Portables

Submission + - Thieves use Bluetooth to find laptops in cars (bluetoothlounge.com)

Alex C writes: "This is not the first time that I heard about people using the Bluetooth technology to get some advantage. The mobile phone technology is being used by thieves to seek out and steal laptops locked in cars in Cambridgeshire County, UK. Up-to-date mobiles often have Bluetooth technology, which allows other compatible devices, including laptops, to link up and exchange information, and log on to the internet. But thieves in Cambridge have cottoned on to an alternative use for the function, using it as a scanner which will let them know if another Bluetooth device is locked in a car boot. Det. Sgt Al Funge, from Cambridge's crime investigation unit, said: "There have been a number of instances of this new technology being used to identify cars which have valuable electronics, including laptops, inside". more...."
Music

Submission + - Oink.cd, shut down ! (ifpi.org)

mvictoras writes: The biggest music private tracker shut down! Ifpi.org reports, 'British and Dutch police today shut down the world's biggest source of illegal pre-release chart albums and arrested a 24-year old man in an operation coordinated between Middlesbrough and Amsterdam. The raids, which were coordinated by Interpol, follow a two-year investigation by the international and UK music industry bodies IFPI and BPI into the members-only online pirate pre-release club known as OiNK. OiNK specialised in distributing albums leaked on to the internet, often weeks ahead of their official release date. More than 60 major album releases have been leaked on OiNK so far this year, making it the primary source worldwide for illegal pre-release music. The site, with an estimated membership of 180,000, has been used by many hardcore file-sharers to violate the rights of artists and producers by obtaining copyrighted recordings and making them available on the internet. It is alleged that the site was operated by a 24-year-old man in the Middlesbrough area, who was arrested today. The site's servers, based in Amsterdam, were seized in a series of raids last week. OiNK's operator allegedly made money by setting up a donations account on the site facilitated by PayPal. Cleveland Police and the FIOD-ECD SCHIPOL branch of the Dutch police undertook the raids, supported by Interpol, as part of a carefully-planned international investigation with anti-piracy investigators from IFPI and BPI.'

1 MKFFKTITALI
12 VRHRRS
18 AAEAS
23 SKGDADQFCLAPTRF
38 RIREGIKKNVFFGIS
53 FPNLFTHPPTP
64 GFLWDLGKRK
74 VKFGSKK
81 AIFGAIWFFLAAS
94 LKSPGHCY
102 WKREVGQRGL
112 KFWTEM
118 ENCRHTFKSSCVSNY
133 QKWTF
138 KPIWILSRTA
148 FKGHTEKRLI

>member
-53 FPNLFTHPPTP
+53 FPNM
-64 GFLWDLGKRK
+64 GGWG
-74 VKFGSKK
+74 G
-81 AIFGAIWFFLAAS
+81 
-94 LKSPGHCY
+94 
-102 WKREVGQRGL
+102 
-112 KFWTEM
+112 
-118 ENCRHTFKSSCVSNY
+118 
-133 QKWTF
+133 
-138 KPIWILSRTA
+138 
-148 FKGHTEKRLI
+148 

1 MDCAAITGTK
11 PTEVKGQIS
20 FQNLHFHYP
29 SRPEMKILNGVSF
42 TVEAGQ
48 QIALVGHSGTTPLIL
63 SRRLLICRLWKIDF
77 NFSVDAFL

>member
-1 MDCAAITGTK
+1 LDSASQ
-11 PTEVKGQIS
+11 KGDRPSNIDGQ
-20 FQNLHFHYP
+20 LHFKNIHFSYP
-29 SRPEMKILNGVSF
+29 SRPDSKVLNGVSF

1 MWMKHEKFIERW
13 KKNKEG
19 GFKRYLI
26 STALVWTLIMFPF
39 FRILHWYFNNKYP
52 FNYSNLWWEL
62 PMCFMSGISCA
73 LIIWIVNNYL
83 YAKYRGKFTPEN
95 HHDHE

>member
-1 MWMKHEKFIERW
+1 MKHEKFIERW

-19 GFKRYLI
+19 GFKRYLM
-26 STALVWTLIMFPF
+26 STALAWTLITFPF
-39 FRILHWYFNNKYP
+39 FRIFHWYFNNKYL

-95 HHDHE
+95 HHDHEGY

The Courts

Submission + - Walmart forcing Black Friday sites to remove ads (daddyodeals.com) 1